Beachgoers in pursuit of a quiet time can enjoy an afternoon in Palm Beach. If you’re staying at an oceanfront resort or luxury hotel, you’ll have automatic access to the some of the most beautiful beaches, but the town also offers two stunning public beaches for visitors and locals, as well. Guests can find street-front parking downtown and visit one of the Palm Beach County town’s many buzz-worthy restaurants or bars, and stop at one of the many chic boutiques.
Grayton Beach State Park
This Panhandle beach on Florida’s Gulf Coast is a truly unique option; if you have a permit, you can drive your truck directly onto the white sand (expect to hear lots of country music coming from the surrounding trucks’ speakers). This family-friendly South Walton spot also allows dogs as long as you have the correct permit, so your fluffy friends can keep you company.
You can hike on one of the nature trails at this spectacular state park, and afterwards, grab a cocktail at one of the nearby Santa Rosa Beach bars, like Chiringo (try the frozen and dangerous Billy Ocean, made with fresh mango and ginger). This Florida State Park is right in between Panama City Beach and Destin, but offers a far more low-key beach town feel than both of those rather rowdy spring break destinations.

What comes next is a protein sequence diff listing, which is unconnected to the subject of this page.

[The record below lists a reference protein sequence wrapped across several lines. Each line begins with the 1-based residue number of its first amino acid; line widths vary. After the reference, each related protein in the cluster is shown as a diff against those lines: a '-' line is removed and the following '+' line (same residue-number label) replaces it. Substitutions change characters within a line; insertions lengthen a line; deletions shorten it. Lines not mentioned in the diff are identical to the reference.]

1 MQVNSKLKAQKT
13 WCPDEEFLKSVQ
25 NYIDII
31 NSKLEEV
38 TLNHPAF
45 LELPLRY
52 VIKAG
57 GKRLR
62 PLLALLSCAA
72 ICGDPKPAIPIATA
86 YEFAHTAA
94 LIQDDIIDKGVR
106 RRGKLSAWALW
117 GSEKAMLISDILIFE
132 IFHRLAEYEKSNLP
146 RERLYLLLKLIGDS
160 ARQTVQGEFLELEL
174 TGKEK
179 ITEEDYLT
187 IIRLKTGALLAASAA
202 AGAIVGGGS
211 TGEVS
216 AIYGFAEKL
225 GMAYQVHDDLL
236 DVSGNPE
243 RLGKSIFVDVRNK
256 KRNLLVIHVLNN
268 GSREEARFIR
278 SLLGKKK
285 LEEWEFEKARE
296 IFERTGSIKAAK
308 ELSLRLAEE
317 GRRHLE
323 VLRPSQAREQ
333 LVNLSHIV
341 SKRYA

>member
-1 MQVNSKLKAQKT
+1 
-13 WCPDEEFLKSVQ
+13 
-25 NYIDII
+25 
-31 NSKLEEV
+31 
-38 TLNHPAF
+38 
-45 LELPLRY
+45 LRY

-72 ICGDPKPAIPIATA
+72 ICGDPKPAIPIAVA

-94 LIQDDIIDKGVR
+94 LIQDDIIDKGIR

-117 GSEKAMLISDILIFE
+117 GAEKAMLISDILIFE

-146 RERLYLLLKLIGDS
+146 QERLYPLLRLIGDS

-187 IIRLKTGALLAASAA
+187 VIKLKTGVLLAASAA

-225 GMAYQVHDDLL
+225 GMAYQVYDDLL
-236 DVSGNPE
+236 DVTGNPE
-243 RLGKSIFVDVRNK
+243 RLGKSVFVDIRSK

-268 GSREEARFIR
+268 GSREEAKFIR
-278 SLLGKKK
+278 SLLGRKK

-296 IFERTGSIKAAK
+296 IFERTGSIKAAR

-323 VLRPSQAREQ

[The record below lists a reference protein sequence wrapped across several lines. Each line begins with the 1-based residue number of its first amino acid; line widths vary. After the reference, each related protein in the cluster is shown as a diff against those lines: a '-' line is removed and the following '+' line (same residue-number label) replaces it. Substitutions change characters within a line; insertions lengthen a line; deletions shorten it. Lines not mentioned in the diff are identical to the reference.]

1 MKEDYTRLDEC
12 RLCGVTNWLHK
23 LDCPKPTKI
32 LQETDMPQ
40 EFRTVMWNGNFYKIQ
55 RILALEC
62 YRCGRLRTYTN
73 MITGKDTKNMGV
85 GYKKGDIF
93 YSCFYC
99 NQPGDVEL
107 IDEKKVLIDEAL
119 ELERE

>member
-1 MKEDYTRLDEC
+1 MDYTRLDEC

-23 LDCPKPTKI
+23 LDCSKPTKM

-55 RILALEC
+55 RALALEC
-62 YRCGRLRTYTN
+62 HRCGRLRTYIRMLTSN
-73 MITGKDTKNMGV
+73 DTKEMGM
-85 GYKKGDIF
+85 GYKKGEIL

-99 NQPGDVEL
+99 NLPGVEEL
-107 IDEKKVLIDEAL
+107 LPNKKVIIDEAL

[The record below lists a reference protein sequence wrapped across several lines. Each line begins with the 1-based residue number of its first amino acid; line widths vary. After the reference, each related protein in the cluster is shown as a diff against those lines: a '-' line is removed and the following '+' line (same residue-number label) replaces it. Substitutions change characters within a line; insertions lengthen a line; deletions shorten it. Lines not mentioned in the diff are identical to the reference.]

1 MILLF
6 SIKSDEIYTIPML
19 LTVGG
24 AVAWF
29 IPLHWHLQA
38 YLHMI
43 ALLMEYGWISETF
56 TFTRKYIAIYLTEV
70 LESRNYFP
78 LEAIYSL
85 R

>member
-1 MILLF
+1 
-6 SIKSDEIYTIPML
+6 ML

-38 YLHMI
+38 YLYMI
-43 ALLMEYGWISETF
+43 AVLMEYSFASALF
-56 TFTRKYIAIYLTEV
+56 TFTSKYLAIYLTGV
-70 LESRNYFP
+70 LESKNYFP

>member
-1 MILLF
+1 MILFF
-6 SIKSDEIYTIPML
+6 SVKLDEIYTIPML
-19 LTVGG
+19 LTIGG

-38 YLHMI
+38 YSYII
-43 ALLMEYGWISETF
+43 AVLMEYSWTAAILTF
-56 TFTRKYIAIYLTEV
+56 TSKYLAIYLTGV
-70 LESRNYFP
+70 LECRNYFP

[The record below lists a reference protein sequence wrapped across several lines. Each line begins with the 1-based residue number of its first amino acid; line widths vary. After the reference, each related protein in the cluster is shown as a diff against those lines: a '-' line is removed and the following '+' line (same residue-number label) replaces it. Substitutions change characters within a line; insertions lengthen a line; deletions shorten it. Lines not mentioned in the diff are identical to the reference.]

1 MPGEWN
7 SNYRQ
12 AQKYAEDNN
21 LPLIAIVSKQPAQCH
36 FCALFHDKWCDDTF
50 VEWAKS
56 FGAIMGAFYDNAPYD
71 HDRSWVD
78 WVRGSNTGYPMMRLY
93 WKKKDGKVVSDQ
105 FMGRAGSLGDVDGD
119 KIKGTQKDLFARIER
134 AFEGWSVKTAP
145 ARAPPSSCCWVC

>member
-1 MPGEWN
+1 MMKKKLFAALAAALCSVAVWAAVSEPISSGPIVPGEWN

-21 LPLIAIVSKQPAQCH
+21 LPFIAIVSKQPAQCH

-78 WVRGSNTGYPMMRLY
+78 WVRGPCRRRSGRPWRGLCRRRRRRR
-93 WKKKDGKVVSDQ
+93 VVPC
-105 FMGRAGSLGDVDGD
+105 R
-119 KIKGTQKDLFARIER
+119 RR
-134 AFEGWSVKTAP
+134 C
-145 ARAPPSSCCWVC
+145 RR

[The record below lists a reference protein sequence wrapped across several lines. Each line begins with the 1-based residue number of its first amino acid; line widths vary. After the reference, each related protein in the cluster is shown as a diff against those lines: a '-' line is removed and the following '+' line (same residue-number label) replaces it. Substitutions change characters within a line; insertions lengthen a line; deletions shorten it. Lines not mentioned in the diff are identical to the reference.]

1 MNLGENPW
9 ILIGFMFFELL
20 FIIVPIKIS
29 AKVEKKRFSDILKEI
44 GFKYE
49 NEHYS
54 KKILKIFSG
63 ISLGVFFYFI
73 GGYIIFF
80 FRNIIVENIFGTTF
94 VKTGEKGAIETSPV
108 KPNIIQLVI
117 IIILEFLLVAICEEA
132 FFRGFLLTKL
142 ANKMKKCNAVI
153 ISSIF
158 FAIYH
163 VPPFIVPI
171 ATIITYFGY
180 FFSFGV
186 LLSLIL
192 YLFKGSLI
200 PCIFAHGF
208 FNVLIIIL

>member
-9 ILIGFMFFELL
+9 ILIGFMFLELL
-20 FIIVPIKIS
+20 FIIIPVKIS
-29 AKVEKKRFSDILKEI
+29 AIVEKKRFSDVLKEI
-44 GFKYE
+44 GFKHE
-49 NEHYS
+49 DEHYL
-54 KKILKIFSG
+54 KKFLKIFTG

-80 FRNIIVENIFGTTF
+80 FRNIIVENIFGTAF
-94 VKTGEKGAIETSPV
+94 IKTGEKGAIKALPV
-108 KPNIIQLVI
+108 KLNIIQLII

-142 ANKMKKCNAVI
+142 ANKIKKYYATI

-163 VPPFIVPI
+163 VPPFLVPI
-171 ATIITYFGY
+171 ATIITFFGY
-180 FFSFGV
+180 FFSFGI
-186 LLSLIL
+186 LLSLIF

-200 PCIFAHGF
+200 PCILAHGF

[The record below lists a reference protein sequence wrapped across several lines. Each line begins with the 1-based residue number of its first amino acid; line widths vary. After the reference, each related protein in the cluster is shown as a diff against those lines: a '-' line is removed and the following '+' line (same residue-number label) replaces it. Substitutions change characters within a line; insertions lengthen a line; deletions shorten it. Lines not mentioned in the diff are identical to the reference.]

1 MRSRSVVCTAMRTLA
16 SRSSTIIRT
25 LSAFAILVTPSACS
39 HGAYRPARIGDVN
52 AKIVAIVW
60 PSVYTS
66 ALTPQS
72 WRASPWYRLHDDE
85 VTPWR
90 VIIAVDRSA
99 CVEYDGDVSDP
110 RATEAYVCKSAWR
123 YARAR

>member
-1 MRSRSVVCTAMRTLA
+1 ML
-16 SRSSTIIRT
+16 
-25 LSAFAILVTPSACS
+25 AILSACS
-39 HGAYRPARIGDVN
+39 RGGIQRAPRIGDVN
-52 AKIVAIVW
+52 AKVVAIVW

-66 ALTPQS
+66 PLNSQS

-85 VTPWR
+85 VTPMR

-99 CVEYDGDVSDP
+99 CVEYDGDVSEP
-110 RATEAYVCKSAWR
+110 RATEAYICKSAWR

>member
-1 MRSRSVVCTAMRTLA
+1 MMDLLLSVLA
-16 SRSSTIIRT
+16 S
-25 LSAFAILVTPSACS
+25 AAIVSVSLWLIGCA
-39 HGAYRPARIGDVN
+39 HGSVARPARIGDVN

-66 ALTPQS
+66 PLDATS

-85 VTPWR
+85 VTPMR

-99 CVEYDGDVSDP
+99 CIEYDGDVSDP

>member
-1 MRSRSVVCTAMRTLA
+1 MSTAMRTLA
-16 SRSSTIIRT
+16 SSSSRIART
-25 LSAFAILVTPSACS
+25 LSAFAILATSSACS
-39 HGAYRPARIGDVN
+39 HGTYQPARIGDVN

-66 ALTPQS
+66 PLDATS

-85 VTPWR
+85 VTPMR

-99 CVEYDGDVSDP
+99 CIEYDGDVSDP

This Miami Beach hotspot, on the East Coast of Florida, just might be one of the most famous neighborhoods in the Sunshine State, and for good reason—South Beach has so much personality, and it’s worth a special long weekend that you’ll never forget. If you’re planning a trip here, you can stay at one of the hotels right on the Atlantic Ocean, many of which offer cabanas and beach service, or simply pull up and people watch. FYI, you’re sure to see plenty of European men vacationing in teeny tiny Speedos and gorgeous models in full glam. While it’s not always the most family-friendly destination, it’s surely one of the best beaches if you’re looking for a party getaway.